• 🇹🇷 Turkey
  • 🇺🇦 Ukraine
  • 🇲🇩 Moldova

There are many reasons countries opt to join the EU: a common currency, easier movement of goods and people between national borders, and, of course, military protection.

However, in 2020 the UK formally left the union, making it the first country in history to do so. Here’s a look at every EU member state.

EU Member StatesYear JoinedFormer USSR Republic?Former USSR Satellite State?
🇦🇹 Austria1995NoNo
🇧🇪 Belgium1952NoNo
🇧🇬 Bulgaria2007NoYes
🇭🇷 Croatia2013NoYes
🇨🇾 Cyprus2004NoNo
🇨🇿 Czechia2004NoYes
🇩🇰 Denmark1973NoNo
🇪🇪 Estonia2004Yes--
🇫🇮 Finland1995NoNo
🇫🇷 France1952NoNo
🇩🇪 Germany1952NoYes (East Germany)
🇬🇷 Greece1981NoNo
🇭🇺 Hungary2004NoYes
🇮🇪 Ireland1973NoNo
🇮🇹 Italy1952NoNo
🇱🇻 Latvia2004Yes--
🇱🇹 Lithuania2004Yes--
🇱🇺 Luxembourg1952NoNo
🇲🇹 Malta2004NoNo
🇳🇱 Netherlands1952NoNo
🇵🇱 Poland2004NoYes
🇵🇹 Portugal1986NoNo
🇷🇴 Romania2007NoYes
🇸🇰 Slovakia2004NoYes
🇸🇮 Slovenia2004NoYes
🇪🇸 Spain1986NoNo
🇸🇪 Sweden1995NoNo

Ukraine’s Outlook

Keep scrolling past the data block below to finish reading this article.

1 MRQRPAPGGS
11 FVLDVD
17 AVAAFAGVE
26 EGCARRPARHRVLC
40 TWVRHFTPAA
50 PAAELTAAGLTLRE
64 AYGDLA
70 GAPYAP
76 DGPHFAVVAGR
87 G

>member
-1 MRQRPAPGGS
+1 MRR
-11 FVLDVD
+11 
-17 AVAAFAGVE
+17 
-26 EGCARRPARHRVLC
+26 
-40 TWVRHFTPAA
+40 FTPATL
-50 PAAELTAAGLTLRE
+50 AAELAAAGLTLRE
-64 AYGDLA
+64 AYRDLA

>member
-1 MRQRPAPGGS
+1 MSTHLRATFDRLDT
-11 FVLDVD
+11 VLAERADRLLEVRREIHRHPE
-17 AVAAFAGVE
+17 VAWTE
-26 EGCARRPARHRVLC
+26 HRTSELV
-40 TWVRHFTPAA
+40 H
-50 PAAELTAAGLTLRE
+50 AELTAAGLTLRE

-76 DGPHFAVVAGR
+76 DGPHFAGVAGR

The iron curtain that was draped across Europe, which used to divide the continent politically and ideologically, has since been drawn back. But the war in Ukraine is a threat to many in Europe, and countries such as Poland have voiced fears about the spillover of conflict.

In late June, the European Council approved Ukraine’s bid for expedited candidacy to the EU, but the process will still likely be lengthy—for example, it took Croatia 10 years to formally join at the normal pace.

Beyond other needs such as military support, joining the union would allow refugees from Ukraine the freedom to migrate and work in other EU countries with ease.

Continue Reading

Subscribe

Popular